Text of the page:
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Thursday, April 16, 2015

Thoughts on Boston, A little Perspective

My guide Cheryl Kearney and me just shortly before we heard about the bombings

One equal temper of heroic hearts
Made weak by time and fate, but strong in will
To strive, to seek to find, and not to yield
.” – Tennyson’s Ulysses

These words are inscribed on  the Boston Marathon Monument dedicated in Copley Square in Boston in 1996.  Two years ago yesterday I was on the course when the finish line was bombed.  I’ve been thinking a lot about Boston this week and the three times I ran the race. I recently had a chance to relive the events of the 2013 race.

A couple of weeks ago, I volunteered to work pack-up pick up at the South Shore Half Marathon in Milwaukee. The race is sponsored by my running club the Badgerland Striders. As a member I’m supposed to volunteer for at least one race every season. I pick this one because it is close to home and lots of my friends participate in the race. I ran it last year as I got ready to run the Boston Marathon.

I always volunteer for packet pickup because it is inside, an advantage in our cool springs in Wisconsin and I am finished early freeing up the rest of the day for my own workout.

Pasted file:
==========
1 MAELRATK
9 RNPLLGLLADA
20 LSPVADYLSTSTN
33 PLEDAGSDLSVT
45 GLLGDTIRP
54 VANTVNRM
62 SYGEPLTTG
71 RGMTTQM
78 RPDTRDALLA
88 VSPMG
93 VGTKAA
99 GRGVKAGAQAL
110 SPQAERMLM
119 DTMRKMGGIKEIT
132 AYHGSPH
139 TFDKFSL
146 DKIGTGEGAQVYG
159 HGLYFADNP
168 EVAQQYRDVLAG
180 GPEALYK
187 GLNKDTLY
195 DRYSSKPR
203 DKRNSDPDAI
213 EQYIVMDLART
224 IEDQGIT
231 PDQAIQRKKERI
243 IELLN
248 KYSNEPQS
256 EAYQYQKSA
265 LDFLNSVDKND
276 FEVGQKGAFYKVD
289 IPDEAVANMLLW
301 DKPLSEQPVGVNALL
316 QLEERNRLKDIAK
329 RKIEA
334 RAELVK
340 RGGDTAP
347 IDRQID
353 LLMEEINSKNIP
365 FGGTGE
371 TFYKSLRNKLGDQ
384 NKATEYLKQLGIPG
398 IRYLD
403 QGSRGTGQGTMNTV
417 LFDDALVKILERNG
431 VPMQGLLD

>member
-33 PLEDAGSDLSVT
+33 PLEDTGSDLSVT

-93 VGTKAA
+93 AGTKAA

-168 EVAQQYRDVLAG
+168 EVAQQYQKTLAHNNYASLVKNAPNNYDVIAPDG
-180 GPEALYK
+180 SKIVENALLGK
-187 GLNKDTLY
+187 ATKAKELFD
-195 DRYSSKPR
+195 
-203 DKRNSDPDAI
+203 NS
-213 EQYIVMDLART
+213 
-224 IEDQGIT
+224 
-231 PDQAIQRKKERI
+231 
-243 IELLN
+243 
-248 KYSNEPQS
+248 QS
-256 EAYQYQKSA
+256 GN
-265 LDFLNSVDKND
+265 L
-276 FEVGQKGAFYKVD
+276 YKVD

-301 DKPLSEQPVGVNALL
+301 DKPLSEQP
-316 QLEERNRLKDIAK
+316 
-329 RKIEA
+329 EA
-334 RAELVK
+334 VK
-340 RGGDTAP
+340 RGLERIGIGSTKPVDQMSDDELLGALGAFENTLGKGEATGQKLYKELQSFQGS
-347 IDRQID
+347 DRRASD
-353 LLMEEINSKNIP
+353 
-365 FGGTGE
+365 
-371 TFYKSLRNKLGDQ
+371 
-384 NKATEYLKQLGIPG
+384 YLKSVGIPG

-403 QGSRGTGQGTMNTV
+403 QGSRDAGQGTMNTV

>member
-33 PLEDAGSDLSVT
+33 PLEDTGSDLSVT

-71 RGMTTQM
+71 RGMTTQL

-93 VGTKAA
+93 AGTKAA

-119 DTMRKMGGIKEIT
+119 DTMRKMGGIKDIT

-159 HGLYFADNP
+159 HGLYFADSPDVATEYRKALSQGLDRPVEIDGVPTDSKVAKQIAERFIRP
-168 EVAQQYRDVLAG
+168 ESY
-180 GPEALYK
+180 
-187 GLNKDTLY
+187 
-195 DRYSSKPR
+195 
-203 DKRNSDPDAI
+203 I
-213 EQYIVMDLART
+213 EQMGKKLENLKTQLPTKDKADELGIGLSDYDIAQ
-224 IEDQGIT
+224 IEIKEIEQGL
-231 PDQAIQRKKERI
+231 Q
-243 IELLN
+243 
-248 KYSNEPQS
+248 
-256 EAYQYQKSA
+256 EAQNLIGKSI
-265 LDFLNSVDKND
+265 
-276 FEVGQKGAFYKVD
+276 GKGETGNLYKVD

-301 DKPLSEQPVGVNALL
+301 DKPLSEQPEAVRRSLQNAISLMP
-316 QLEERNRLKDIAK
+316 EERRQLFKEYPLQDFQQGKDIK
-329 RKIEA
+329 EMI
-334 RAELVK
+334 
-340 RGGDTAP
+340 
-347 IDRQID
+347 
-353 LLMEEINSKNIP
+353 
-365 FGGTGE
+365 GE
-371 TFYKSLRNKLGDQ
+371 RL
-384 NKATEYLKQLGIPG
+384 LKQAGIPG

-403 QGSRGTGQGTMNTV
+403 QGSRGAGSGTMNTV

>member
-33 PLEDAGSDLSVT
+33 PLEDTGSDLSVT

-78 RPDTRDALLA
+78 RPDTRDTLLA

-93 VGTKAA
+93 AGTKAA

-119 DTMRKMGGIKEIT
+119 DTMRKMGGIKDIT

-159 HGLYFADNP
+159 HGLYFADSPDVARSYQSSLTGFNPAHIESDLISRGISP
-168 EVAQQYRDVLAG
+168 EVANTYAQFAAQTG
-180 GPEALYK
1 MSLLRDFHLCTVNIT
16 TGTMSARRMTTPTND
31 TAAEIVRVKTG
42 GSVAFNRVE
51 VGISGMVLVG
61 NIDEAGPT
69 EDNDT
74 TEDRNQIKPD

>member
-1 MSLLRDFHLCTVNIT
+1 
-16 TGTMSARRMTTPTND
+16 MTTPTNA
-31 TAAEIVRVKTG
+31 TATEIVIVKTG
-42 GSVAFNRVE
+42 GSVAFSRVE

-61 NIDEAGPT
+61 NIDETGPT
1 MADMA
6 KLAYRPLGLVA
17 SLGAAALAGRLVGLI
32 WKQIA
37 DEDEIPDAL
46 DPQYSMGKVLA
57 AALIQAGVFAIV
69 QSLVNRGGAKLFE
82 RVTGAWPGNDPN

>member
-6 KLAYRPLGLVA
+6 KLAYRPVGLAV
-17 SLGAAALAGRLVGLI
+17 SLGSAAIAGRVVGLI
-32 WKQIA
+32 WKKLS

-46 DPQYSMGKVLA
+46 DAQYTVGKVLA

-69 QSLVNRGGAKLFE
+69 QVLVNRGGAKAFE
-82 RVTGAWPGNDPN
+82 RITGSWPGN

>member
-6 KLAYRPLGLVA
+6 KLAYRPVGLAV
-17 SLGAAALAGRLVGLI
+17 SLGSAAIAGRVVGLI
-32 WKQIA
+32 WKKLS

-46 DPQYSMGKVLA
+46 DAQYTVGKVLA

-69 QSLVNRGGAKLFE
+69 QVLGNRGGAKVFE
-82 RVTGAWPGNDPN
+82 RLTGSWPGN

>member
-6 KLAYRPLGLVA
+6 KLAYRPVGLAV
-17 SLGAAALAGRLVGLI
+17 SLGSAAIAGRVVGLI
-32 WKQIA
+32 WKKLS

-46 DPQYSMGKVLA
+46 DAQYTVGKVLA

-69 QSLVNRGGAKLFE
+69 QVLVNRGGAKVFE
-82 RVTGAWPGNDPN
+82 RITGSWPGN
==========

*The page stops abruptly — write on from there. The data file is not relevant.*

Because it was a running event I wore my Boston jacket. I don’t wear it except to an occasional running event. It’s a little bit of chance to show off.  I was working at the pick-up table right next to a women about my age, wearing the same turquoise and yellow jacket I had on, the one from 2013, the year of the bombing.

So of course we starting talking about the same thing every runner that was there that day talks about. I asked her where she was when the bombs went off.  She was a half mile out; I was on mile 23 when my guide got the first text messages on her phone.

She proceeded to tell me what a terrible experience she had that day because she was not able to get her checked luggage with her cell phone. She needed the phone to contact her friend she was staying with for pick up.  She got a police officer to text her friend on his cell and bought something to eat with the $5 she had on her.

She made is sound like it was a traumatic experiences When I listened to her whole story and timeline. It seemed like her pick up was only delayed by about 90 minutes. Hundreds of runners were not allowed to access their hotels because the area around the finish was a crime scene. So it seems like she got off really easy.  I was telling her how I spent a couple of hours texting and putting up dates on social media that I was ok. Of course she had to top that by saying she was doing it for hours and hours.